The Senator gets a taste of South Central
Excited as we were to see the brothers from Virginia, the Clipse, we hurried (rap nerd style) down in time to get our head nod on to now-classic material like “When’s the Last Time” and “Cot Damn” from their 2002 debut Lord Willin’. Sweltering in the heat from the already impressive crowd (or maybe it was the $300 hoodies and Bape jeans they were rocking), Malice and Pusha T, joined by Re-Up Gang affiliates Sandman and Ab-liva, then launched into material from the newer We Got it for 4 Cheap mixtape.
The Clipse are renowned for being the originators of the burgeoning cocaine rap trend (the topic of most of their songs) that has somehow infiltrated mainstream rap radio. We half expected them to come out throwing powder into the audience while sporting Nosferatu nails, nose bleeds and mirror necklaces. Fortunately, the reality wasn’t reflected in the group’s lyrics. The Clipse rocked a straightforward set that revealed the hunger they have to reconnect with their fan base after a couple years of record label woes.
The rhymes were spot-on and suffered only a bit from ghost vocals present on the songs that featured guests who weren’t at the Senator. The Clipse took full advantage of the loud sound system to unleash a barrage of gunshot sounds and sampler noise throughout the set (a gimmick utilized throughout the night). It was when the garbage can percussion of the song “Grindin'” began, almost literally hitting the crowd, that hands were raised for mercy.
As great as the Clipse were, when the reunited (and it feels so good) Dogg Pound hit the stage, it was clear what the crowd was there for—a West Coast gangsta party. Not only was this personified by the swagger of Daz and Kurupt, but the huge Hennessey-toting crew onstage with them (including a guy who looked like he could be the father of G-funk crooner Nate Dogg).
Tha Pound whipped the crowd into a frenzy by doing songs from Dogg Food, and many a West Coast hand sign was thrown as mysterious clouds of smoke rose from the crowd, especially when the DPG’s West-love anthem “New York, New York” came from the beat machine.
Kurupt was especially impressive. He was full of life, and his slightly spastic, stuttering flow was accentuated by his loose stage movements. The crowd’s enthusiastic reaction, despite the absence of Snoop Doggy Dogg, was testimony to just how popular tha Dogg Pound is on the West Coast. After a relatively short set by the group, who could have headlined the Senator, the anticipation began.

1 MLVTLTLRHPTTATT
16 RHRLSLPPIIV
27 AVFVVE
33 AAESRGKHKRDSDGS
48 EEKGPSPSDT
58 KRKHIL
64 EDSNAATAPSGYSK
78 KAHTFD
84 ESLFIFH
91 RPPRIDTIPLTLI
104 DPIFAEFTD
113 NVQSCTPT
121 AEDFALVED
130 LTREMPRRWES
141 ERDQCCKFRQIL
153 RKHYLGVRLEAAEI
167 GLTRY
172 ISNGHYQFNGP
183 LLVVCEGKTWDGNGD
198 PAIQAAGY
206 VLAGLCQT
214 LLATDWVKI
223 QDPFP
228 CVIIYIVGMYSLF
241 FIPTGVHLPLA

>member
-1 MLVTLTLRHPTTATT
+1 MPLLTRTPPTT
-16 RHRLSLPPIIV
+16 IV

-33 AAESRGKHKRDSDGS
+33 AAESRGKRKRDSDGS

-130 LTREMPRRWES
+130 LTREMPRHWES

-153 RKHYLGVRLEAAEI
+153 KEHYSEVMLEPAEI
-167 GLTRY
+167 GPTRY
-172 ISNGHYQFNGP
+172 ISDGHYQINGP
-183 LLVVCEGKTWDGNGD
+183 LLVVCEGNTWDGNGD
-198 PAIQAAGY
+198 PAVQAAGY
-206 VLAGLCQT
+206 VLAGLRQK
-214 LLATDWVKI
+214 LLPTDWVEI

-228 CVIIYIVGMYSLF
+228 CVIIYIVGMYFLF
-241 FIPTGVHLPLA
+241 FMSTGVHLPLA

While we, like everyone else, have got love for tha Pound, it was pretty clear who people were there to see. From the moment fellow Westside Connection member WC hit the stage crip-walking, people went crazy, almost unable to believe that the leader of the gangsta nation was in the house. From the first words of “Hello,” the crowd sang along: “I started this gangsta shit /And this is the muthafuckin’ thanks I get?” Then they threw their dubs in the air (along with the giant inflatable hand hung behind the DJ) and took a gazillion cell phone photos. The scowl was back.
And Ice Cube rarely took the microphone away from that scowl. It was his show, and he was determined to spend the entire 70-plus minutes of his set reminding us that he is a rapper-then-actor and not vice versa.
Cube’s larger-than-life presence was all but hidden behind his larger-than-life raps. Every line, from the beginning of the set to the end, was yelled into the crowd with unmistakable intensity. He focused on his hits but also highlighted songs off his upcoming album. He even dropped a couple of early, lesser-known classics like “Jackin’ for Beats” to appease us older fans. DJ Crazy Toones added subtle scratching throughout the set, reminding everyone that gangsta rap is real hip-hop.
What took the crowd from loud to deafening was when Ice Cube and WC put up a $5,000 gentleman’s wager on which side of the divided crowd could make the most noise. Needless to say Ice Cube’s side won hands down, with a worthy roar to the talent of the multifaceted superstar.